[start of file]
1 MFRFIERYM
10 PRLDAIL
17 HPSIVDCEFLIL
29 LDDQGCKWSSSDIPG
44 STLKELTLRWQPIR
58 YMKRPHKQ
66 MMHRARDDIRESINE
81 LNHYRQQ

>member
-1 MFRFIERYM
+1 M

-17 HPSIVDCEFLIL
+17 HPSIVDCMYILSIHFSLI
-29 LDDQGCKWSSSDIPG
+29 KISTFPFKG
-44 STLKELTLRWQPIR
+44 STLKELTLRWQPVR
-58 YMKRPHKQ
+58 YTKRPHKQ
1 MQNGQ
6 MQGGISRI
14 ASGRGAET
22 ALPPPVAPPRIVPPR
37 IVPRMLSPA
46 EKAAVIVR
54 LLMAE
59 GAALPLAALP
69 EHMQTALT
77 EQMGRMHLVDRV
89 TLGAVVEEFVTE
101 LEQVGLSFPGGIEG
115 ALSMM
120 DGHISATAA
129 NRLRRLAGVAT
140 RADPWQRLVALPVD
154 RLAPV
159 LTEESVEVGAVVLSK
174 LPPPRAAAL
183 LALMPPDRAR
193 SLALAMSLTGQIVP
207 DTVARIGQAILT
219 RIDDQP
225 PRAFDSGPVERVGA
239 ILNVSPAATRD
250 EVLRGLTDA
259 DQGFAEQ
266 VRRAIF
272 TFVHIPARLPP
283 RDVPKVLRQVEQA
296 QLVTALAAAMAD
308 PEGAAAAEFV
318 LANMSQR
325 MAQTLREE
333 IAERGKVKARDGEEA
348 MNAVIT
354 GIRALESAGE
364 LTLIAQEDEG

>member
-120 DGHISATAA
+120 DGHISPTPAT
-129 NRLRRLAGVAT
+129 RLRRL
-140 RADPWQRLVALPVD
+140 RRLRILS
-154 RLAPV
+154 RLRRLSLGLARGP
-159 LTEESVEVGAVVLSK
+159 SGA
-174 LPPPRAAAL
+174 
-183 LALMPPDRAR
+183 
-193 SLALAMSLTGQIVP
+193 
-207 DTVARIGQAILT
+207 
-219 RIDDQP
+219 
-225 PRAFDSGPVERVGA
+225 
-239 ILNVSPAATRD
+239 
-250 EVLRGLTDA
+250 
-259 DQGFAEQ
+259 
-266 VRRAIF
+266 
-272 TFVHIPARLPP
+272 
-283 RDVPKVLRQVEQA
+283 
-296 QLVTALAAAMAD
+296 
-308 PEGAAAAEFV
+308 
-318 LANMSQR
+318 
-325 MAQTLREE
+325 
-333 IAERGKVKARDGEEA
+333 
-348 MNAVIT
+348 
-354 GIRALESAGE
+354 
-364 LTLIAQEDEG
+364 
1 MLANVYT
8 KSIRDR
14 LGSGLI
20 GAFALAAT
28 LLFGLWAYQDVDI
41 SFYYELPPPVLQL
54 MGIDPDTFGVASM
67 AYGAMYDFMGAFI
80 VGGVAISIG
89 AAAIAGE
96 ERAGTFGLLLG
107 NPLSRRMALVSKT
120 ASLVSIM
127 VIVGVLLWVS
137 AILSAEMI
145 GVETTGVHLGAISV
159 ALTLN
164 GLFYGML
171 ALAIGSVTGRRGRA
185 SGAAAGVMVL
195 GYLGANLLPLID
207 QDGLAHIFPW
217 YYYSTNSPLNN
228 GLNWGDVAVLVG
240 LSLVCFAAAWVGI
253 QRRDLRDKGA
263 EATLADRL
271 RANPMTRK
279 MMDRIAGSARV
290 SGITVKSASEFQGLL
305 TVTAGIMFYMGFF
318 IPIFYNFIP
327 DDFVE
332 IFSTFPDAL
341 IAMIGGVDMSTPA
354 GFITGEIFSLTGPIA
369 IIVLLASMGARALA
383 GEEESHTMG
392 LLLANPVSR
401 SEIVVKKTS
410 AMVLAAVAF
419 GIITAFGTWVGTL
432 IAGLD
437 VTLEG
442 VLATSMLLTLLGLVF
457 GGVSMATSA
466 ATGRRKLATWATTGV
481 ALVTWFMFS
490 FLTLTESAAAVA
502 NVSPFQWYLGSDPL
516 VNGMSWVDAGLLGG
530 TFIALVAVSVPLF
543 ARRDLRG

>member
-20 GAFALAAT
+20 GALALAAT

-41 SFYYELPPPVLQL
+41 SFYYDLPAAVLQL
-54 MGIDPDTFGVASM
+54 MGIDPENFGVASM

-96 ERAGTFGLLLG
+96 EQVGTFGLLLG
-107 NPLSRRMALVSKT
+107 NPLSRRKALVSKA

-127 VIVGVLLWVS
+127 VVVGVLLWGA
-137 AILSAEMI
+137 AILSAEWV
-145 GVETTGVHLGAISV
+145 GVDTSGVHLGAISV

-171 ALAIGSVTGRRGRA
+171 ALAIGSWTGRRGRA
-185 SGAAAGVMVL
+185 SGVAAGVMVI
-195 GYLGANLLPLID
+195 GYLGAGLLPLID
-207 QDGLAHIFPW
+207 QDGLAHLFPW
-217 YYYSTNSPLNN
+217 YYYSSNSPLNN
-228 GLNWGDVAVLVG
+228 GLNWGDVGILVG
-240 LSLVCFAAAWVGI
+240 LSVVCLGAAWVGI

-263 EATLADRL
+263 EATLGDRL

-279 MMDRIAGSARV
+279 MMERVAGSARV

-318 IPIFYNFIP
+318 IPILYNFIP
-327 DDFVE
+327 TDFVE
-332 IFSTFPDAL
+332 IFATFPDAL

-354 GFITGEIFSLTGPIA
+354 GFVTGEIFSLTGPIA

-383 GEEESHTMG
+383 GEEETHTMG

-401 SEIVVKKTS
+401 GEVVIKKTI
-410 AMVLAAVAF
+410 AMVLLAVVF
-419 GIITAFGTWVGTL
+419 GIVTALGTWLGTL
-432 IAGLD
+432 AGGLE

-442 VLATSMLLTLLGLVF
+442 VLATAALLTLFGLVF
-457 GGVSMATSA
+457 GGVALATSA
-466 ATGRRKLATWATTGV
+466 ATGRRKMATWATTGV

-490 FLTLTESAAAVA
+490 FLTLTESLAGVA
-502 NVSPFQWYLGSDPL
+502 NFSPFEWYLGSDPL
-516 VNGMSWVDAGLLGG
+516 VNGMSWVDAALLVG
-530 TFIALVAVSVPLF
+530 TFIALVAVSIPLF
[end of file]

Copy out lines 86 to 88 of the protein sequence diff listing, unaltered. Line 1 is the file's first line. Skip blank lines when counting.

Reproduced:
+259 
-266 VRRAIF
+266 